When plaque formed by bacteria accumulates on the teeth and causes inflammation in the surrounding gum tissue, the condition we encounter is gingivitis. It is important to take gingivitis seriously and seek treatment. Otherwise, you are likely to encounter more serious problems. You can find more information below.
What is gingivitis?
Gingivitis is a common mild gum disease that causes irritation, redness, and swelling (inflammation) in your gums, the part around the base of your teeth. It is important to take gingivitis seriously and seek prompt treatment. Because gingivitis can lead to much more serious gum disease and tooth loss called periodontitis .
A common cause of gingivitis is not paying enough attention to oral hygiene. Oral health habits such as brushing at least twice a day, flossing daily, and getting regular dental checkups will help prevent and reverse gingivitis.
The most common cause of gum swelling and inflammation is poor oral hygiene, which causes plaque buildup on the teeth and inflammation of the surrounding gum tissues.
This plaque that forms on the teeth can cause gingivitis in the following ways:
- Plaque buildup on your teeth: Plaque is an invisible, sticky film that forms on your teeth when starches and sugars in foods interact with bacteria normally found in your mouth. Plaque needs to be removed daily as it re-forms quickly.
- Plaque turning into tartar: Plaque remaining on your teeth can harden under your gum line and become tartar (calculus), which collects bacteria. Tartar makes it difficult to remove plaque, creates a protective shield for bacteria and causes irritation in the gum line. To remove tartar, you need professional dental cleaning.
- Gingivitis: The longer plaque and tartar remain on your teeth, the more it irritates the gums and the area around the base of the tooth begins to become inflamed. Over time, your gums swell and bleed easily. In such a case, tooth decay may also occur. If gingivitis is not treated, it can progress to periodontitis and eventually tooth loss.
Who is at risk?
Factors that can increase your risk of gum swelling/inflammation include:
- Not paying attention to oral care
- Using tobacco and tobacco products
- advancing age (senile)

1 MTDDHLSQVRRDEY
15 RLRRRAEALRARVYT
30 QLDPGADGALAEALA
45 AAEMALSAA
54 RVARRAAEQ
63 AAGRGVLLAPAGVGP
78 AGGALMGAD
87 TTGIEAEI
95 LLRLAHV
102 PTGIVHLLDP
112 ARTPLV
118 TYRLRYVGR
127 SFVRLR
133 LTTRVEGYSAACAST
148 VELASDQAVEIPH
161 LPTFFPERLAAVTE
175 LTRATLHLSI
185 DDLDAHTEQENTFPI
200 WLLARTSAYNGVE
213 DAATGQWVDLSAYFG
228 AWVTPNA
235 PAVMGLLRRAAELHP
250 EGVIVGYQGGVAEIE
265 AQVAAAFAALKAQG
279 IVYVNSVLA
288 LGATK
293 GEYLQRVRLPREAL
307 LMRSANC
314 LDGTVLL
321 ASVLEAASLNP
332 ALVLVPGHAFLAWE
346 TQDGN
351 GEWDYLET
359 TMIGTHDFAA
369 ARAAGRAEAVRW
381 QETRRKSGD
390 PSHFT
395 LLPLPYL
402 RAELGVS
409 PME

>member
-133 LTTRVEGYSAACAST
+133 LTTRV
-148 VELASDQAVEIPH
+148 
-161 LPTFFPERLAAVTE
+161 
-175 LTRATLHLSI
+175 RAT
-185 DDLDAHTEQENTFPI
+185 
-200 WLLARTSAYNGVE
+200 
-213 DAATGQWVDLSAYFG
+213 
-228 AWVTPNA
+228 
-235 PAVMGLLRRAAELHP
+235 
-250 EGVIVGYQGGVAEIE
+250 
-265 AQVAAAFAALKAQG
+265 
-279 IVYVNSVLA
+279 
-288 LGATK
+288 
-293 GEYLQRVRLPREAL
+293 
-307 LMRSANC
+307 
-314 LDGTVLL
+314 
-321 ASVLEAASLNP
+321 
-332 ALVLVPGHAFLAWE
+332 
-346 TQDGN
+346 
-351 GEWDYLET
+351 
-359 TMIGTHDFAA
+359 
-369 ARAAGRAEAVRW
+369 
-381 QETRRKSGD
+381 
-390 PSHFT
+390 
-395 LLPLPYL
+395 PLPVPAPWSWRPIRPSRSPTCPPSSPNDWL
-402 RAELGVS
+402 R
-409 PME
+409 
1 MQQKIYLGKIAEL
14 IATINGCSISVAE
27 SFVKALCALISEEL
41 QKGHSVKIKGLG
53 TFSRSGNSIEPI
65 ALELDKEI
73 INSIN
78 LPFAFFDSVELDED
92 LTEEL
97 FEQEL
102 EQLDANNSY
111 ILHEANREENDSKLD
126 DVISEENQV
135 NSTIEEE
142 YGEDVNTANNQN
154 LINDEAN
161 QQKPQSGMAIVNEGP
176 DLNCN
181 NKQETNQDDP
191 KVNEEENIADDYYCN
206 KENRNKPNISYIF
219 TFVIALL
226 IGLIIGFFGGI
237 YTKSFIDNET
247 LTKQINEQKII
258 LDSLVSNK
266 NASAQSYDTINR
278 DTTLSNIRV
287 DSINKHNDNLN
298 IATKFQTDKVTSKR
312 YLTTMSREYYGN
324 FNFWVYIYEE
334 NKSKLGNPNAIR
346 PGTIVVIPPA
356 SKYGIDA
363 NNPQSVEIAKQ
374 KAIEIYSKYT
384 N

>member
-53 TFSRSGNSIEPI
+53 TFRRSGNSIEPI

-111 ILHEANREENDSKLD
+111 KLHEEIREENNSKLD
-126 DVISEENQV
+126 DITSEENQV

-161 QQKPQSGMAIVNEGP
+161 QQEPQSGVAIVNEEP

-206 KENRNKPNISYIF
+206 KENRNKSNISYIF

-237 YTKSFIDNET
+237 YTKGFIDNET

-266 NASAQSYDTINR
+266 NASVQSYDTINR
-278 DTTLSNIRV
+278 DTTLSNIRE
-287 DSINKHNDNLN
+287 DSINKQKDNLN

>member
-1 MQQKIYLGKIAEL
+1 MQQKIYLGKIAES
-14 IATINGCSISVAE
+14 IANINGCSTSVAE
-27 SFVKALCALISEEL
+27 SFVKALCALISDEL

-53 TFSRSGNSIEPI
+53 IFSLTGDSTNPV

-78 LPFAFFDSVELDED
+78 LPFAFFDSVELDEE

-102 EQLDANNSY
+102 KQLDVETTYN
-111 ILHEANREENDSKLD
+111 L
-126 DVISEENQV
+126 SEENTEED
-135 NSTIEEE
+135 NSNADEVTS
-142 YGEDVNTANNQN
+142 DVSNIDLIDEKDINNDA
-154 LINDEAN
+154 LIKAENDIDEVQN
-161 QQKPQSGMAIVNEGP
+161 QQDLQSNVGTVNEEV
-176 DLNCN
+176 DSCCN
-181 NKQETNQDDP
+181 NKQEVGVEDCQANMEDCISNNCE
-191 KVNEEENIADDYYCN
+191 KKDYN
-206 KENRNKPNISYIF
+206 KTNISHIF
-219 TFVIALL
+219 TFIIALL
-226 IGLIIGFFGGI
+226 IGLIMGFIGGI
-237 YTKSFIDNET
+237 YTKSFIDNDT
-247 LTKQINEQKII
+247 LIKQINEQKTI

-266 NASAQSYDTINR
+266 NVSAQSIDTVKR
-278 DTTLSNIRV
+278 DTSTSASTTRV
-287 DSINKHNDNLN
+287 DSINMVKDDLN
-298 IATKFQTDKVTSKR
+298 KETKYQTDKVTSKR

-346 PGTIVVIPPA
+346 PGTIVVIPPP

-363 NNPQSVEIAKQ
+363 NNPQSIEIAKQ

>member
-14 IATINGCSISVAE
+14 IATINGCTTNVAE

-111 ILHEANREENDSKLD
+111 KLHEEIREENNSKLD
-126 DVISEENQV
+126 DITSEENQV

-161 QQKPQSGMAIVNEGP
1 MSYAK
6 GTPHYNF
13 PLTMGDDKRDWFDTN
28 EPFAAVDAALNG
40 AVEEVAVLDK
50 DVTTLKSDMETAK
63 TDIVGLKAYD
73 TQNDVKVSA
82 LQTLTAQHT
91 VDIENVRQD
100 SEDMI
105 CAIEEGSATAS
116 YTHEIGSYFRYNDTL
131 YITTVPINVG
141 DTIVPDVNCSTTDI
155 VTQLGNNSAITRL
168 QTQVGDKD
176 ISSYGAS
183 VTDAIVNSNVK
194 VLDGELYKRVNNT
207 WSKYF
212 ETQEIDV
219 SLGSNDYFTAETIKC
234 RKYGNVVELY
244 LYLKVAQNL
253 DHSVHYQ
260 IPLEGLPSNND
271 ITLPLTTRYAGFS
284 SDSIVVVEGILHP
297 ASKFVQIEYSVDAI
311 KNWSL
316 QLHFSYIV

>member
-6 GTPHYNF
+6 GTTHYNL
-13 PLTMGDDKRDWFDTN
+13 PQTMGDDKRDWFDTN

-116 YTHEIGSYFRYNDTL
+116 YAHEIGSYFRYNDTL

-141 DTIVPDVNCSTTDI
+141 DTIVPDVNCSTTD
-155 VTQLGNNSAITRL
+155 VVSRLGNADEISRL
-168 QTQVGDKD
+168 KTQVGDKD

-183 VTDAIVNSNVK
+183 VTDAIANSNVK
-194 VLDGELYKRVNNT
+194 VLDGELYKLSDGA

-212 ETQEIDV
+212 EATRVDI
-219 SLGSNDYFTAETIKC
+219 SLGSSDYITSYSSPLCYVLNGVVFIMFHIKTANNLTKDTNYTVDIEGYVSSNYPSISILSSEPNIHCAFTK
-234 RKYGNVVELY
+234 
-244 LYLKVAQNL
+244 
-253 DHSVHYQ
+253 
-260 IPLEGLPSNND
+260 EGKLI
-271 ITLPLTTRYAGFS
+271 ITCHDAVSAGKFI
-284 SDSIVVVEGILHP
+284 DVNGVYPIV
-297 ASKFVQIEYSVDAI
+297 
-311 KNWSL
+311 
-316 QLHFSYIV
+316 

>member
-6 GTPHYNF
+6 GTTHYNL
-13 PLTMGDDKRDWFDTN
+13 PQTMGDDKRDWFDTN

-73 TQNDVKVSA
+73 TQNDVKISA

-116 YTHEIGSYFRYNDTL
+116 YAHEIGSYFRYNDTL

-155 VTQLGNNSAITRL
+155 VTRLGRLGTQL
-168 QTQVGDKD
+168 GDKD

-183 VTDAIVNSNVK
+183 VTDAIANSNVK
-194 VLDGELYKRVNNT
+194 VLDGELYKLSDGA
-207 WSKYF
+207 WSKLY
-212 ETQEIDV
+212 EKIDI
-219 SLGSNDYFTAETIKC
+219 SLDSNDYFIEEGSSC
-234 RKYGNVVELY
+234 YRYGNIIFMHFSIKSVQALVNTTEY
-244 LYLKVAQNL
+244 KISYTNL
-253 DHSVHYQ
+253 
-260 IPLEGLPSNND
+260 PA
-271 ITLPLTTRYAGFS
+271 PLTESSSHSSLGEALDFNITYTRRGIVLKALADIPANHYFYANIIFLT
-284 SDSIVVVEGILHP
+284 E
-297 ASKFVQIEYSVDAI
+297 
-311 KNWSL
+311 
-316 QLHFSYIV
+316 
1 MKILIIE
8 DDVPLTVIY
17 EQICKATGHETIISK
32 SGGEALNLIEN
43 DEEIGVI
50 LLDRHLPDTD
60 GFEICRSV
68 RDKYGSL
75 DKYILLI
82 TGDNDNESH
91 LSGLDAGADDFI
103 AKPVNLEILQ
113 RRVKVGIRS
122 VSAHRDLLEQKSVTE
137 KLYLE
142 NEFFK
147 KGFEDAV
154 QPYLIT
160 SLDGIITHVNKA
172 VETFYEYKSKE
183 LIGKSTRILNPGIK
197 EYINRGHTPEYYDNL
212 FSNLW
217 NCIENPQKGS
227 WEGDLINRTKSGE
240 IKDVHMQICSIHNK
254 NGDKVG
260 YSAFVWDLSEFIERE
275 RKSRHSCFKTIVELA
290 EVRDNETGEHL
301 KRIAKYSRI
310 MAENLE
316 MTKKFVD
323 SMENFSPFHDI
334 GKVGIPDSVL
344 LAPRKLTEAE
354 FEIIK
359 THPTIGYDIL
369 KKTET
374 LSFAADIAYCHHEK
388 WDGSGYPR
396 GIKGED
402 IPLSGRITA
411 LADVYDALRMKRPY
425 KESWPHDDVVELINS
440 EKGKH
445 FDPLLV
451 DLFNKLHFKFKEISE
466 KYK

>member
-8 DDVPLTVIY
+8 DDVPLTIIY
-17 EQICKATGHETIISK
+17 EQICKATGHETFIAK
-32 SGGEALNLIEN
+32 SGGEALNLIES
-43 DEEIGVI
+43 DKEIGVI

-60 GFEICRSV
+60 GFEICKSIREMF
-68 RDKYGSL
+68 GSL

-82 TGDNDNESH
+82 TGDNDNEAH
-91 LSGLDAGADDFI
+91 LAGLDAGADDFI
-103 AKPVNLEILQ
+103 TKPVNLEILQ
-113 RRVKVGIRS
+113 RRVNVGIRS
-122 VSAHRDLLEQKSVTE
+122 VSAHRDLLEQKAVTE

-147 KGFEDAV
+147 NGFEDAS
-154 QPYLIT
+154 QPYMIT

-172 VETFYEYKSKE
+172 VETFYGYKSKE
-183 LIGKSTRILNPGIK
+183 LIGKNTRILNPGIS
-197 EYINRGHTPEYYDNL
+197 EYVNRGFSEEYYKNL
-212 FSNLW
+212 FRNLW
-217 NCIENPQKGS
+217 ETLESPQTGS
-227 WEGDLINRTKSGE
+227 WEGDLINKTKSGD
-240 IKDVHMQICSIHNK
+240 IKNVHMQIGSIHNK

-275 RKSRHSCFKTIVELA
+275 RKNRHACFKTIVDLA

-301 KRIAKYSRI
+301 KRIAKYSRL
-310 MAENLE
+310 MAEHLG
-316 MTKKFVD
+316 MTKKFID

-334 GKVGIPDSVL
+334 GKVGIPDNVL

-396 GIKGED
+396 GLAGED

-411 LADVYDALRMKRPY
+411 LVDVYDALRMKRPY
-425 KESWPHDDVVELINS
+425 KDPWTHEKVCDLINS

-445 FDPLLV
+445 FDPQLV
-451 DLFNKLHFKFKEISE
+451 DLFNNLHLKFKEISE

- dry mouth
- Unhealthy eating
- Vitamin C deficiency
- crooked teeth
- Conditions and diseases that weaken the immune system
- drugs used for epilepsy
- other drugs
- Hormonal changes (such as pregnancy and menstrual periods)
- genetic diseases
- some types of infection
Symptoms of gum swelling/inflammation include:
- swollen and/or reddened gums
- Teeth bleed easily
- bad breath
- receding gums
- sensitive gums
When should you see the dentist?
If you notice any of the signs of gingivitis, you should make an appointment with your dentist. The sooner you get treatment, the better your chances of reversing the damage from gingivitis and preventing it from progressing to other serious dental problems.
Dentists usually diagnose gingival swelling/inflammation based on:
- A review of your dental and medical history and any conditions that may be contributing to your symptoms
- Examining your teeth, gums, mouth, and tongue for signs of plaque and inflammation
- Measuring teeth and gums
- Oral and dental x-ray
In particular, if you are faced with a persistent gum problem, your dentist may refer you to a different physician, taking into account possible underlying health problems.
Early treatment of gum swelling/inflammation reverses symptoms and prevents it from progressing to more serious gum disease and tooth loss. To get the most out of a successful treatment, you should take care of your oral health, brush your teeth regularly twice a day, and quit smoking.
Professional gingivitis treatment includes:
- Professional teeth cleaning: Your first professional cleaning will include removing all plaque, tartar and bacterial residues. It removes scaling, tartar and bacteria from your tooth surfaces and under your gums. Root planning removes bacterial products produced by inflammation, softens root surfaces, discourages tartar and bacterial growth, and allows for proper healing. The procedure can be done using instruments, a laser or an ultrasonic device.
- Dental restoration if needed: Misaligned teeth or poorly fitting crowns, bridges or other dental restorations can irritate your gums and make plaque removal difficult during daily oral care. If problems with your teeth or dental restorations are contributing to your gingivitis, your dentist may recommend removing these problems.
- Ongoing care: Gingivitis usually heals after a thorough professional cleaning – as long as you pay attention to your oral hygiene. Your dentist will help you plan an effective home schedule and regular professional checkups and cleaning schedule.
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Steps you can take at home to prevent and reverse gingivitis include:
- Brush your teeth twice a day, or better yet, after every meal or snack.
- Use a soft toothbrush and replace it at least every three to four months.
- Consider using an electric toothbrush, which may be more effective at removing plaque and tartar.
- Use dental floss daily.
- Use a mouth rinse to help reduce plaque between your teeth.
- Use products specifically designed to clean between your teeth, such as toothpaste, an interdental brush, or a toothbrush.
- Get regular professional dental cleanings on a schedule recommended by your dentist.
- Do not use tobacco and tobacco products.